By Dr. Eddie Chaloner - Consultant Vascular Surgeon
Amid the constant jeremiads of doom regarding the lamentable state of Britain’s NHS, the clamour about the problems in the primary care system are prominent. Given that 300 million GP consultations are carried out per year in the UK, perceived shortcomings in access and performance of the system rapidly become a major source of public discontent.
Non-medical readers may be forgiven for wondering why a professional group with average salaries of £100,000 per year (https://www.gponline.com/average-gp-pay-rose-28-england-2019-20-faster-uk-nations/article/1725154) are constantly complaining about terms and conditions, to the point where the British Medical Association is on the verge of balloting on industrial action (https://www.bma.org.uk/bma-media-centre/bma-s-england-gp-committee-rejects-government-s-rescue-package-and-moves-towards-a-ballot-on-industrial-action).
To rationalise the argument, it is necessary to understand how the current structure of General Practice evolved. The transition in 1948 from private GP Practices charging patients fees for service to a nationalised system free at the point of use was not easy. GP groups stubbornly resisted change and had to be coerced into joining the NHS. Patients were encouraged to sign up with practices joining the new NHS scheme to receive free care. Practices resisting enrolment therefore saw private business evaporating and were forced to join the new system.
The key concession family doctors obtained in 1948 was to retain an element of independence from government. They argued successfully for a contract for services, rather than a contract of service – hence they retained their self - employed status as individual contractors within the NHS, paid on a capitation fee basis depending on how many patients were registered with each practice.
GP partners remain owners of small businesses, with their remuneration proportionate to profits from the practices – albeit in a heavily regulated market with one overwhelmingly dominant customer. General Practices are therefore ‘price takers’ in economic terms – they must accept the price the state is willing to pay for their services because there is no other source of income, but efficiently run and entrepreneurial practices can still generate substantial returns.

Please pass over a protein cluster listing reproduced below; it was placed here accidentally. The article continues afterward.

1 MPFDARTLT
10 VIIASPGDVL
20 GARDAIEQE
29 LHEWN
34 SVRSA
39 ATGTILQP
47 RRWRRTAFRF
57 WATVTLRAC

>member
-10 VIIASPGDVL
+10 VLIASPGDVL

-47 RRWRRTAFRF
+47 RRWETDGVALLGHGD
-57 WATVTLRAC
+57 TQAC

Over the years, the NHS has become more demanding and intrusive, driven by political and economic factors. Hence the burden of administration incumbent on GP practices has increased. GP partners frequently complain that running the business side of a practice draws them away from their clinical duties and that they have not been trained in business administration and development. (https://www.bmj.com/content/375/bmj.n2626.long). Such complaints have elements of ‘cakeism’. On the one hand GP partners want to retain their self -employed status within the NHS, allowing them greater control of their working lives and to benefit from profit sharing arrangements. On the other hand they don’t want the stress and hassle of running a business.
Further, the anomalous employment status of GPs within the NHS system has created two different types of family doctor – the GP partner and the salaried GP. Salaried GPs are contracted to a practice on a nationally agreed set of terms and conditions, but do not own a share in the business. The upside is that salaried doctors don’t have the burden and responsibility of practice management. The downside is they don’t participate in any profit share and generally their remuneration is lower than GP partners. (https://www.bma.org.uk/pay-and-contracts/pay/other-doctors-pay/salaried-gps-pay-ranges).
Some GPs prefer to work outside the salaried system as locum doctors – filling gaps in rotas on a temporary basis at various practices but with higher per hour remuneration to compensate for lack of contractual protections.
This structure creates differential incentives and tensions within the GP workforce. When the NHS imposes more demands on primary care, GP partners respond by squeezing more from salaried doctors. In response, salaried doctors push back by demanding more money, or join locum agencies, which in turn increases manpower costs for GP partners.
Discussions are taking place around bringing the entire primary care system under the control of the NHS – in effect the state would take over thousands of privately owned GP practices and employ all family doctors on nationally negotiated contracts as for hospital clinicians.
Whilst this model has some attractions, there are also substantial downsides. For a start, valuation of practices and compensation of GP partners would not be a straightforward matter. Further, the NHS does not necessarily want direct accountability for General practice administration and performance. In any event, nationalising the entire system would not solve the central problematic issue of a mismatch between medical workforce numbers and public demand for healthcare free at the point of use funded by direct taxation.
The gordian knot of primary care has led some commentators to wonder whether our current system is appropriate for the modern age (https://www.spectator.co.uk/article/do-you-really-need-to-see-the-gp-in-person). Simply put, would it be preferable for patients to bypass GP practices and be able to access specialist care directly? At Dr Loxley, we think it might.
At Dr Loxley, our team can direct you to the very best care with the latest treatment innovations, join us at www.drloxley.com
Published by By Dr. Eddie Chaloner, Consultant Vascular Surgeon
MA(Oxon) BM BCh FRCS(Edin) FRCS (Gen)